1800’s ‘Watchman’s cabin gets makeover

• Believed to be the oldest structure on the Kenai Peninsula, the cabin once stood on the eroding Kasilof River
By Joseph Robertia
Redoubt Reporter

Photo by Joseph Robertia - The Kenai National Wildlife Refuge restores the roof of the Kenai Peninsula’s oldest cabin, with help from the Youth Conservation Corp.

Photo by Joseph Robertia - The Kenai National Wildlife Refuge restores the roof of the Kenai Peninsula’s oldest cabin, with help from the Youth Conservation Corp.

For some youth on summer vacation, constructive activities can be few and far between, particularly literal construction projects. But a small group of local teens worked hard last week to preserve a slice of history of the Kasilof area, and in learning about the past, they also developed skills that may one day help them in the future.
“All the kids are from the local area, so they were excited to be working on this project,” said Ciara Johnson, a Kenai National Wildlife Refuge leader for the Youth Conservation Corps, in regard to the efforts of the eight teens in YCC to restore the roofing tin on a portion of the Watchman’s Cabin, which now resides at the Kasilof Regional Historical Association’s museum grounds on Kalifornsky Beach Road.
Believed to be built sometime between 1882 and 1890, the Watchman’s Cabin is one of the oldest structures on the Kenai Peninsula, and originally stood just above shoreline on the north shore of the mouth of the Kasilof River.
In 2009, after many years of natural erosion and damage from vandalism, the cabin was moved to museum property in order to protect and preserve the structure for future generations. Restoration work has taken place on the cabin annually since the move.
“We’re putting the addition on like it originally was,” said Gary Titus, a historian for the refuge overseeing the work, in regard to a portion of the cabin built sometime later than the original structure was constructed.
“This originally had cannery tin, in pieces that were 14-by-20 inches, and they worked well. It was still good under that tin,” Titus said, but for the restoration they used newly made metal shingles fabricated at Alaska Steel, cut to be the same size as the originals.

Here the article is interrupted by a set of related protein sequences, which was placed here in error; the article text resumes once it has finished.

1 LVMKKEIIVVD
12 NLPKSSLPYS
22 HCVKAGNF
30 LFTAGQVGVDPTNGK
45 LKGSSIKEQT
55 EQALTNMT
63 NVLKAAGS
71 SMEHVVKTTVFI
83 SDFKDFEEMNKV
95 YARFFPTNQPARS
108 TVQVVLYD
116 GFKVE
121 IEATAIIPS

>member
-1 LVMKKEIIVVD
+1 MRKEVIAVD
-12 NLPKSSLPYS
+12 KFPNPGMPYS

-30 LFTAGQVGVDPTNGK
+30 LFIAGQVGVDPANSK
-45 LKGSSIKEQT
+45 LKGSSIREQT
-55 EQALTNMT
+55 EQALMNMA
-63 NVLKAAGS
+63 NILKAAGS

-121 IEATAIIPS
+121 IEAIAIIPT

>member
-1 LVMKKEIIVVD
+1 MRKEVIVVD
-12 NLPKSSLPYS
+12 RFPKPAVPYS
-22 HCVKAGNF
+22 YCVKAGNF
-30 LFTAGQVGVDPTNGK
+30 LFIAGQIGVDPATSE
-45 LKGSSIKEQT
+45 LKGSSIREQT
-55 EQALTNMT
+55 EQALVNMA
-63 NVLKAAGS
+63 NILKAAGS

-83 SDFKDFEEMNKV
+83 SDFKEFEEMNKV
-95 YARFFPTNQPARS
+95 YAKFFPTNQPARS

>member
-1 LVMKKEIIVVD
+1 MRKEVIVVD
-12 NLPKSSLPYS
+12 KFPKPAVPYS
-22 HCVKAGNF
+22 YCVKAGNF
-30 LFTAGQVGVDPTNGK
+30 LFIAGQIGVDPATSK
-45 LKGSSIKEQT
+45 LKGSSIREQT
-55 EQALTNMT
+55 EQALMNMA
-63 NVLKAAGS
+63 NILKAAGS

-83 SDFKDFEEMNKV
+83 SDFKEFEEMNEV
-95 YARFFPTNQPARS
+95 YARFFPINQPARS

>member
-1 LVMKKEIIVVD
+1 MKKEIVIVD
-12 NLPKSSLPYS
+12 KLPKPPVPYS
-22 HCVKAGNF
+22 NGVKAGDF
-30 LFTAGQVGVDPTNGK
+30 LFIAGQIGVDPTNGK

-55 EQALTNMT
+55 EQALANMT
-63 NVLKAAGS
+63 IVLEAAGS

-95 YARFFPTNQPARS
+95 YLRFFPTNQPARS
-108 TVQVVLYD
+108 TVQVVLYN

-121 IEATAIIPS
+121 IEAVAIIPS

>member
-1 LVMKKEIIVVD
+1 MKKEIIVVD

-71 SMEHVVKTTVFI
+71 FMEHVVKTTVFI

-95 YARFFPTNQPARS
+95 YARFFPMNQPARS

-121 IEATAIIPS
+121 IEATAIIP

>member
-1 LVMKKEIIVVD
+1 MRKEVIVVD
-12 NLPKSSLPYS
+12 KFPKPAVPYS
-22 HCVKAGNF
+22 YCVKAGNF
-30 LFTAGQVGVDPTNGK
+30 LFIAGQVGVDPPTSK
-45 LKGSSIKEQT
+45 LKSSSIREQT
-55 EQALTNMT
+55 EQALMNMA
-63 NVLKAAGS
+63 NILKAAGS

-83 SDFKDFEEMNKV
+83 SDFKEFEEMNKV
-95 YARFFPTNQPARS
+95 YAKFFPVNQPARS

The teens in the YCC program worked side by side with Titus and other refuge employees skilled in cabin restoration. They climbed ladders, passed up the metal sheets, measured everything out and pounded nails to fasten the sheets in place.
According to Johnson, a few of the kids arrived with some basic carpentry skills from helping their parents with projects around the house, but the firsthand work on the cabin in which they have been involved has taught them much more about the practical application of building and, specifically, old-time roofing.
“Working with this tin has been a first for all of them,” she said.
Scott Slavik, a refuge backcountry ranger who oversees the YCC program, said the cabin restoration has been a great project for the YCC to support.
“We try to come up with a diverse project base for the kids, so they get an understanding of all we do at the refuge, and part of the commission of the refuge is to assist with community projects such as this, and we’re happy to help due to the scope, complexity and challenge of the work,” he said.
The teens involved shared similar sentiments. Many were unaware of the history of the Kasilof area and enjoyed learning about it as much as using the tools of the trade to restore it.
“What I liked was that I got to restore history with my own hands,” said Cody Whitely.
The cabin work is only a portion of the work the YCC crew will be involved in this summer. The crew started its eight-week season making trail improvements on the Keen Eye trail and cross-country ski trails at the refuge visitor center and worked with Stream Watch program coordinators and volunteers to put up fencing in the Russian River Ferry area to protect recovering vegetation to stabilize the river bank.
The YCC crew has also cleaned up downfall at the Outdoor Education Center down Swanson River Road and made improvements to the nearby Drake-Skookum Lakes Trail, including backpacking approximately four tons of rock and gravel to a site a quarter-mile in to raise sections of trail that passed through low, wet areas.
In the coming weeks, the YCC crew will head into the field, camping and working alongside the refuge trail crew, to cut a new, more-scenic reroute section on the Kenai River Trail, as well as spending a week clearing downfall and overgrown brush from the portage trails in the Swan Lake Canoe System.
Then the crew will spend a couple of days with Dr. Libby Bella, an ecologist at the refuge, to repair moose enclosures for a study that will allow a comparison of vegetation growth with and without moose browsing.
The season will wrap up with another week with the refuge cabin crew working at the Nurses’ Cabin, a historic cabin available for public use on the edge of Tustumena Lake at the end of the Doc Pollard Trail.
With so many weeks of swinging a pickaxe for trail work behind and still ahead of the YCC crew, the week of cabin work was a nice reprieve in addition to a valuable learning experience.
“The feedback from the group was really positive. They enjoyed the roofing work, their interactions with the cabin and Kasilof Historical Society volunteers and many were very interested in the history of the cabins and the people who built them,” Johnson said. “It was a nice break from trail work. They enjoyed using a different tool set from digging and grubbing.”

Contact the writer
Posted by on Jul 18th, 2012 and filed under Feature. You can follow any responses to this entry through the RSS 2.0. Both comments and pings are currently closed.

Comments are closed

Like us on Facebook